tangerine dream was the boutique price she paid
for the fancy silk lace so perfectly
hanging on her collar bone like a sweet ray of sunset
the fine gentleman
who had been admiring her
thin creamsicle strap and well-turned out earlobes
from which great sapphires sparkled
the faintest dulcet blue threads upon her raven hair
he was nearing her scent zone
batting his fine suit as he closed in
attempting to remove suburban wife stench
before entering this perfect circle
ann tagonist was city
nothing slow moving on those frenetic avenues
he was certain her mane of dark would accent his summer linen
her sapphires would
contrast nicely against his sinewy muscles
he was fantasizing in tangerine shades
while hidden in his secret pockets
dirty diapers, kid spittle, exhausted moments
child number three busted the duet
he was not a good tripler
two had already been too many
he madly wanted out
the suburban box
he sought sweet fragrant urban freedom
without another delay
into that city circle he hustled
and what man didn’t want that
well, she was always ready to play a juicy role
and for his good looks
she would decidedly sparkle
come away with me
to the place where words meet
under the black occult sky
let’s see what happens
when they touch
let us not waste breath
it is a dying spider’s day
it will be but words
you and I
come away with me
to the place where words meet
under the black occult sky
May you dream in words and speak in colors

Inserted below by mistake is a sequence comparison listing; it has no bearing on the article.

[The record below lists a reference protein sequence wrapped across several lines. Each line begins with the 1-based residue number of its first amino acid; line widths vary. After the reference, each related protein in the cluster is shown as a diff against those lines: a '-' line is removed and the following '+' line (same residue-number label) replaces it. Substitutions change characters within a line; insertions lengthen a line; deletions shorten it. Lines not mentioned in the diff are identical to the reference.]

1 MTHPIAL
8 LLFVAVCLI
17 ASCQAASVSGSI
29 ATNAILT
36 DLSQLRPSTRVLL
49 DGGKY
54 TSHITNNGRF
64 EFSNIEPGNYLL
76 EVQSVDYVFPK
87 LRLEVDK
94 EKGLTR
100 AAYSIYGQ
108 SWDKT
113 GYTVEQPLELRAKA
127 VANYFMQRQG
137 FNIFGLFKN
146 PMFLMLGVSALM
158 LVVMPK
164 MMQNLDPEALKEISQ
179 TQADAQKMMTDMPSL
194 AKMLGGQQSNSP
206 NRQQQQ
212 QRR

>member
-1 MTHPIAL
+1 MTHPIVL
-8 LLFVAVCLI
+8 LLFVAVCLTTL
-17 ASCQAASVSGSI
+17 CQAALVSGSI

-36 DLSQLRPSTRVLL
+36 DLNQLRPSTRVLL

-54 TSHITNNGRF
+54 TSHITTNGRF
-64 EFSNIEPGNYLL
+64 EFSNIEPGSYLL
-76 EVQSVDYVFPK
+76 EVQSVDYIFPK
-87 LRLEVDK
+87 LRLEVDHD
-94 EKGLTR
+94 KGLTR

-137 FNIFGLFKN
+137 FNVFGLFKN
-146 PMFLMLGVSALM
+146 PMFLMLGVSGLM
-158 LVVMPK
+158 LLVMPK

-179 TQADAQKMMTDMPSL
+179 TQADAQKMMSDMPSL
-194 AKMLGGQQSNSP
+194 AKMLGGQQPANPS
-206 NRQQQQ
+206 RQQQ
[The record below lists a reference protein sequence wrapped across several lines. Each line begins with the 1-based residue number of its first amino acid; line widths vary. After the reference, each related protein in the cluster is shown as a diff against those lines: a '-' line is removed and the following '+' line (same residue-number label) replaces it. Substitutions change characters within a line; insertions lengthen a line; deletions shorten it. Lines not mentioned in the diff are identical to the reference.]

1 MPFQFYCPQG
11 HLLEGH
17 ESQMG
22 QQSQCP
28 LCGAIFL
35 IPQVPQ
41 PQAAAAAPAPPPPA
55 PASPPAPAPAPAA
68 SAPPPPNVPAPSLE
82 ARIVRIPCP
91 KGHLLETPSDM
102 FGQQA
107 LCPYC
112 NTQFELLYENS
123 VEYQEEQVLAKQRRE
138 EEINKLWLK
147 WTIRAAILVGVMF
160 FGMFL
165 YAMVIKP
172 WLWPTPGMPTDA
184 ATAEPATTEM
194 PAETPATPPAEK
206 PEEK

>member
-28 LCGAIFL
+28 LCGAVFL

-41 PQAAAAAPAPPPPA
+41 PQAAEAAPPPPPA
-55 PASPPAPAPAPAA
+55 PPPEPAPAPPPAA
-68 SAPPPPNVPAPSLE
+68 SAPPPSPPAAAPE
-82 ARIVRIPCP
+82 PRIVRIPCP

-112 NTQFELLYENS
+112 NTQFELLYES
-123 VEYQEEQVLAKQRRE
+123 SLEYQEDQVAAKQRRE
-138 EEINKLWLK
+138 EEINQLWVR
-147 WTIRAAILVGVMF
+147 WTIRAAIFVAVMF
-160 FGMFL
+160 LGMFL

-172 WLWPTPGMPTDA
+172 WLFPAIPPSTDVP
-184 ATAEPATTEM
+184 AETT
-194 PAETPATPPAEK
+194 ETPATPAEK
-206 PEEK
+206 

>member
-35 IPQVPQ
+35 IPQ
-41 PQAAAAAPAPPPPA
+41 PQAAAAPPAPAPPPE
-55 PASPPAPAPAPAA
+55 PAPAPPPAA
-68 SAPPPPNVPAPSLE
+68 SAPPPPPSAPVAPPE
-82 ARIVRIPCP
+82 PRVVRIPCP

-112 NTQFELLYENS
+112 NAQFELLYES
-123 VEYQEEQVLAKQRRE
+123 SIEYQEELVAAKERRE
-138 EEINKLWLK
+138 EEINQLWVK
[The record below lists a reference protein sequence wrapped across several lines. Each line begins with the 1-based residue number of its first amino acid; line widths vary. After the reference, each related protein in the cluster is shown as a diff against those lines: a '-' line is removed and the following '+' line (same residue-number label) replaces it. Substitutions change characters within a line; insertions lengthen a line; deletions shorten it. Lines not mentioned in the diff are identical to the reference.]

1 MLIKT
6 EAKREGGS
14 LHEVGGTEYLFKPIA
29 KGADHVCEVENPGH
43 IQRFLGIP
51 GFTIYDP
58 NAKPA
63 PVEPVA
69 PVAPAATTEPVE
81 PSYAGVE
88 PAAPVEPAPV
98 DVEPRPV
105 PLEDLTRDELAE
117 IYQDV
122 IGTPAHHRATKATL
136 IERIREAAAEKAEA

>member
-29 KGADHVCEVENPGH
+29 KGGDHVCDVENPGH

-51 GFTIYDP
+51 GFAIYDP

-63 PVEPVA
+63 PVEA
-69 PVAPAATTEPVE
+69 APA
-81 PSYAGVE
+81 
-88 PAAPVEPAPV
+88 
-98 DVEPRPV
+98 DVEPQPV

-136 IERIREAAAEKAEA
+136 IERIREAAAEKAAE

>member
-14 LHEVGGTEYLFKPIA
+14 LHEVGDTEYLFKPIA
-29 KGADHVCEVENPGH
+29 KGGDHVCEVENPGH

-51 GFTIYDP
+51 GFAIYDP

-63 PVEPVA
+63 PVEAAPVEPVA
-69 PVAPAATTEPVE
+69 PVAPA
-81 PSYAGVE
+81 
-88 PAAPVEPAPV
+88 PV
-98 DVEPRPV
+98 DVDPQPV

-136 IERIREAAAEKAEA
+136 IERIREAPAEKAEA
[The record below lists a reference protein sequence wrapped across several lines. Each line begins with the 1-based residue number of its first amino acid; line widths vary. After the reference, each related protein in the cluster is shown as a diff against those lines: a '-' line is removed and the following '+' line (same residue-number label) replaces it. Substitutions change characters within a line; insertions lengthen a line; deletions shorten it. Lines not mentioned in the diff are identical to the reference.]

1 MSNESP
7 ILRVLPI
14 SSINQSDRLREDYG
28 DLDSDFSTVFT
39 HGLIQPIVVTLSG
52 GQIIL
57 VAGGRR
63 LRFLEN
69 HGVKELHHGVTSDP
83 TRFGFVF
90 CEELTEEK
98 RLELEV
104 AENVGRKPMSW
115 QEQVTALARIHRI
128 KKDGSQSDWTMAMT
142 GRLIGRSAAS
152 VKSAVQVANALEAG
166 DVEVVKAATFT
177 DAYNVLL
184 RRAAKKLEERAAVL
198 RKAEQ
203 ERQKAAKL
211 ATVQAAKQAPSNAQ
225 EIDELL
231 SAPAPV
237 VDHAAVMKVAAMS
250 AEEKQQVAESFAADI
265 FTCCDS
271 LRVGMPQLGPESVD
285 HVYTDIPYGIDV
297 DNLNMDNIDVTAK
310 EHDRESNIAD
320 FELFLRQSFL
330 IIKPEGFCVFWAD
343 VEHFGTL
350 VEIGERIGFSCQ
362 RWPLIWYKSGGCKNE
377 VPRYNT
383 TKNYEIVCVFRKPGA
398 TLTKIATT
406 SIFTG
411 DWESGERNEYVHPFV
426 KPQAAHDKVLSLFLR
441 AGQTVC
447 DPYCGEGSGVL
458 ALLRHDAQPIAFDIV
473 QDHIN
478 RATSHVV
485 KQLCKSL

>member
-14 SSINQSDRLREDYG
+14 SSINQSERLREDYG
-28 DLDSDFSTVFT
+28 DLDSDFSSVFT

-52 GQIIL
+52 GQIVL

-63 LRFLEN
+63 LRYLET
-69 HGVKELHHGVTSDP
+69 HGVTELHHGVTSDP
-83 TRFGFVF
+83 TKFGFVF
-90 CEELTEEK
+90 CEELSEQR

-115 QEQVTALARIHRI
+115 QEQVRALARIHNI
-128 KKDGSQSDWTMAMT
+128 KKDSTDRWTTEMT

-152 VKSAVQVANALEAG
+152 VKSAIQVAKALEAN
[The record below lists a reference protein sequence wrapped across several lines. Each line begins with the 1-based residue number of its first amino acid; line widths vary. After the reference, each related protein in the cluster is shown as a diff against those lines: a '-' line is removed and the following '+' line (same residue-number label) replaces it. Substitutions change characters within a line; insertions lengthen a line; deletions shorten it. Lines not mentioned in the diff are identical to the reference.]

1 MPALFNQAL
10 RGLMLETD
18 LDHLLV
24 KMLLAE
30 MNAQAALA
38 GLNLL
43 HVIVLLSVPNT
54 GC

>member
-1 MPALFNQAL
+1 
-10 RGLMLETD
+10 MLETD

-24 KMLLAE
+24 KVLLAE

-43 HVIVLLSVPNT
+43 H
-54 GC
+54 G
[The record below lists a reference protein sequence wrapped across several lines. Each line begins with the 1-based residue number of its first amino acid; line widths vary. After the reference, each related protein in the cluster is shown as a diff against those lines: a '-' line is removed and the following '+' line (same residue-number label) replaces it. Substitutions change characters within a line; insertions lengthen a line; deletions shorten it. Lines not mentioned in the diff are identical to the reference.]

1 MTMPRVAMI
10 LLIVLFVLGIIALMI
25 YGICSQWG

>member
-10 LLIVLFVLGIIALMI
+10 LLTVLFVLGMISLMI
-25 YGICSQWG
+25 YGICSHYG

City Flyer in mixed media – created around 2000ish
After that barbecue, I never saw the Captain again. I have his stoic, sea-worn painted face to remember him by. As for Abraham Lincoln, I think of him often and wonder what we would have chatted about over tea…
This past weekend I visited my folks. My mom had purchased tickets (an early birthday present for me) to see my all time favorite Broadway actor – Mandy Patinkin sing with Patti Lupone (another favorite). My sis, delicate daughter and amazingly vivacious 78-year-old mother stopped at a Vegan Cafe before the show –
The show was fantastic, no surprises there-
The big surprise was my dad’s special gift for his wife. My mother – bless her young heart – plays tennis, serves as an Art Committee Chairman, enjoys swimming…in short she loves life and lives it well. She got the idea into her head this year, she’d like to take up kayaking. Her six children advised against it. My father – usually a conservative thinker – threw caution to the wind and gave his spirited wife a shiny new, red kayak for Mother’s Day-
I hope when the shiny red kayak touches down on the lake for its maiden voyage, my mother can paddle as well as she sings…
As a child, I never cared for dolls. My inner-tomboy wouldn’t allow it. There was however this one special baby doll, that my father brought home on a dark night long ago. Oh, she was beautiful. Her silky brown hair was fashioned into pixie and she had dark, malted milk-ball eyes. She wore a simple blue dress decorated with one little yellow daisy. She was the first doll I’d ever seen with eyes and hair like mine. It was love at first sight.
But my younger sister wanted the new doll too. She needed to add the brown-eyed beauty to her massive doll collection. My sister feared her sibling’s unusual desire for the plastic newcomer. She realized claiming her divine doll right in this situation, might be ineffective. My younger sister employed a more sinister tactic – she cried. Her blue eyes were quite convincing.